12 Resolutions you'll want to keep

12 Resolutions you’ll want to keep

 

It’s time to set goals and resolutions for the new year. I don’t know about you, but I’m chewing my lip a little. (Yes, I’m hankering for a Christmas cookie, but that’s beside the point.)

I can think of so many resolutions I should add to my list. Making them is easy. Keeping them is harder. Here’s why: it’s hard to keep resolutions that you don’t like.

Why would I cut out dessert, when I like dessert? Yes, I know, it’s bad for me. But isn’t there a part of all of us that loves doing “bad” things? Labeling something as harmful or dangerous or frivolous just makes it even more alluring and delightful.

What if I made some resolutions that I wanted to keep? What if I could make a difficult resolution alluring?

I suggest formulating some goals and resolutions that focus on positive changes instead of negative changes. When we make goals that deprive us of something, it makes us want that thing more. Here are 12 ideas. If you’re really organized and ambitious, pick one for each month and incorporate it into your routine. If you’re a normal person, just pick a few:

  • Plan a trip to a place you’ve always wanted to go (maybe as a reward for a hard resolution).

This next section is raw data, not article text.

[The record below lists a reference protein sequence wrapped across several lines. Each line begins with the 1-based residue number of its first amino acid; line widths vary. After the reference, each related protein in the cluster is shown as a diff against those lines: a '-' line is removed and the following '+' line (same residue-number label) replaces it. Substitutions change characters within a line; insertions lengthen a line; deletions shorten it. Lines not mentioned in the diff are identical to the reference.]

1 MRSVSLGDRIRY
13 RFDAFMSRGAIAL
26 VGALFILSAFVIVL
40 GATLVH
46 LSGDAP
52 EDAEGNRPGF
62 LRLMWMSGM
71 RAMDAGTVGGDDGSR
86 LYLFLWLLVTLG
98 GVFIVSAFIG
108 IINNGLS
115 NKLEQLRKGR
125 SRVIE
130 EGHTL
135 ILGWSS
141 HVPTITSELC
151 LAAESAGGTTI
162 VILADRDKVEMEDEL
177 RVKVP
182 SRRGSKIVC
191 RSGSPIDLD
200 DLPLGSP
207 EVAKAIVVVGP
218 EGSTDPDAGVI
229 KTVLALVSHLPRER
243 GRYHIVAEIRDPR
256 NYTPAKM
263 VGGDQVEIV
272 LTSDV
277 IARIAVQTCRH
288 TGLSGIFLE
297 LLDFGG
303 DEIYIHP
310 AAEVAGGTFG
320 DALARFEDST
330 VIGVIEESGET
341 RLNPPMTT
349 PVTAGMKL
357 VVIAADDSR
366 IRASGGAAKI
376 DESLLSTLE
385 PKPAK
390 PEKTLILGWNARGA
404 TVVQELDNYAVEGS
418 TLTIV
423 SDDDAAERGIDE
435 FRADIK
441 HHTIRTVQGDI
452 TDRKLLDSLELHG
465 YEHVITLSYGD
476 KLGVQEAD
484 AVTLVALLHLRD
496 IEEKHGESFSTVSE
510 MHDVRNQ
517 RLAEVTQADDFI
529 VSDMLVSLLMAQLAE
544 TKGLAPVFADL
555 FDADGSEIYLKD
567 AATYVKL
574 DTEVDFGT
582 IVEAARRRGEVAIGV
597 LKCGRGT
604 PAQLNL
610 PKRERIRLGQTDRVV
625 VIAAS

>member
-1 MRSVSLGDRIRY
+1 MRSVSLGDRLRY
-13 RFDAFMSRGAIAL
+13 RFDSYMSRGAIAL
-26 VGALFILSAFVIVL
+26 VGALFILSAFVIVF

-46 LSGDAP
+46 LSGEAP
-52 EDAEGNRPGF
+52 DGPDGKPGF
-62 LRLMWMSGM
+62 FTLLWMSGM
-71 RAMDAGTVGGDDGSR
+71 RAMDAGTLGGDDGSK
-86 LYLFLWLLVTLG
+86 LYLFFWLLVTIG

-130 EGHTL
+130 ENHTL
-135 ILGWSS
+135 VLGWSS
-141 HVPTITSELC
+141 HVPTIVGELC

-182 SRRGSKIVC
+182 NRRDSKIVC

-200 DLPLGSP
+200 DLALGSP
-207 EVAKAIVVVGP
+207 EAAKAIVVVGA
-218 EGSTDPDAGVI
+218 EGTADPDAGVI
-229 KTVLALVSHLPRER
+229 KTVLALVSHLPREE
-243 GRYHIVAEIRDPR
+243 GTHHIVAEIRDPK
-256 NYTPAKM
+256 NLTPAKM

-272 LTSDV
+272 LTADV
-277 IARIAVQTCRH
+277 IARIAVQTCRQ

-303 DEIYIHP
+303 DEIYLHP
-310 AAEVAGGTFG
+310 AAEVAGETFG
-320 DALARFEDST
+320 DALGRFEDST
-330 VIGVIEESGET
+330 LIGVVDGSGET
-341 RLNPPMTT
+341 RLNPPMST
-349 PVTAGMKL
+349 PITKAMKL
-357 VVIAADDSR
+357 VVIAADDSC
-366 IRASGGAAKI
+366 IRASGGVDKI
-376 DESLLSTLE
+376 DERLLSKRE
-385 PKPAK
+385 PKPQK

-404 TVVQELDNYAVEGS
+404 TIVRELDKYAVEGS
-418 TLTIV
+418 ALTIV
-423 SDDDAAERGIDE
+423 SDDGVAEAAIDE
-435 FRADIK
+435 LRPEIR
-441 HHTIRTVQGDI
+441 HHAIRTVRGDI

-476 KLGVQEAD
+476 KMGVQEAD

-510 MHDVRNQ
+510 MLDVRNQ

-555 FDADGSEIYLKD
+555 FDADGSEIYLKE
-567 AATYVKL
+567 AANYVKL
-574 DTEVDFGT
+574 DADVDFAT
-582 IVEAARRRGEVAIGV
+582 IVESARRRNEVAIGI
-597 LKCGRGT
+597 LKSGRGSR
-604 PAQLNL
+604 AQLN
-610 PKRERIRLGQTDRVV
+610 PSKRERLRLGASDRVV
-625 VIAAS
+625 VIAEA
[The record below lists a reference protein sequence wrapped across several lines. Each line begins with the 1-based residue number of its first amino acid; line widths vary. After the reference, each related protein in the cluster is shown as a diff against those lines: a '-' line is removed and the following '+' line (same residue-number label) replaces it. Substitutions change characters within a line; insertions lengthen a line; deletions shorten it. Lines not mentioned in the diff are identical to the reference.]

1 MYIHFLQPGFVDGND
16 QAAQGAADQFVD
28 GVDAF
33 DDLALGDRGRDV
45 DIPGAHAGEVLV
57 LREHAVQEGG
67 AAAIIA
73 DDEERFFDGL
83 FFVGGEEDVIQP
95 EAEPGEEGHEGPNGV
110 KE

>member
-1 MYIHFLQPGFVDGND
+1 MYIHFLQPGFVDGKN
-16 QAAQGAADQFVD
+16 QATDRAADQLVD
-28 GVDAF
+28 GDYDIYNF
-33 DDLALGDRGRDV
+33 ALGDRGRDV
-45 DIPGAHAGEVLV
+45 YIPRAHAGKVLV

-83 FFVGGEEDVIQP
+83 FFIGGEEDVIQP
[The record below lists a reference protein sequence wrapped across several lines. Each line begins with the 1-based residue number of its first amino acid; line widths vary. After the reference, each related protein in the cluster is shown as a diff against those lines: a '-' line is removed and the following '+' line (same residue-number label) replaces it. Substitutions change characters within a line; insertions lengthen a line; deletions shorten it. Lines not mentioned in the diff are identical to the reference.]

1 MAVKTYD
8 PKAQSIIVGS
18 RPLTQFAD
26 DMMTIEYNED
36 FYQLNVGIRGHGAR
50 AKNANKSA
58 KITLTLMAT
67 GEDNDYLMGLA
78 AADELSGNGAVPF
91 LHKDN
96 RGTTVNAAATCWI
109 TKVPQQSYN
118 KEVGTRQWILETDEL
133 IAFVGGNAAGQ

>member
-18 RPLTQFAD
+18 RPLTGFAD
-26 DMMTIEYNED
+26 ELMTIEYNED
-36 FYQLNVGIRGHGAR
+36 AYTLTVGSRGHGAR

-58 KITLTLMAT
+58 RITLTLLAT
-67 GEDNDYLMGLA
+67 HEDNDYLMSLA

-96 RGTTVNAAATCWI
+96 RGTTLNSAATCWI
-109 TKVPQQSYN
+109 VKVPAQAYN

• Resume a creative pastime or hobby you used to do as a child (it’s that thing you think about but never have time for); drop something you don’t love to make time for it.
  • Volunteer in a charity or ministry that has impacted you or a family member (i.e. pay it forward).
  • Perform a random act of kindness that you wish someone would do for you.
  • Select a specific day each month (even better, each week) to rest completely; sit without working on the computer or reading emails/no checklists/no guilt.
  • Do your most challenging resolution with a friend and develop a strategy together (i.e. lose weight, exercise, fast, etc.); spend your time together talking about what you love and what you have in common, not about how hard the resolution is.
  • Go back to school or take a class in a subject you’re passionate about, even if you don’t have career goals for using it; the stimulation will inspire all areas of your life.
  • Befriend someone who needs a friend instead of trying to make a new friend for yourself.
  • Rather than spending money on clothes, décor, etc., stay home and put money you might have spent on shopping into a jar. Then use it for something amazing at the end of the year.
  • Choose something hard/frightening to do every day or every week; reward yourself by blogging or journaling about it.
  • Renew communication with one friendship that has grown apart.

Positive change positively affects us. Just find a few great things to do on a regular basis, and resolve to do them. You’ll feel better, and you’ll do more good. You might even start to enjoy attacking those necessary negative changes because you’ll have the positivity to expect results.

You might even throw away that cookie.

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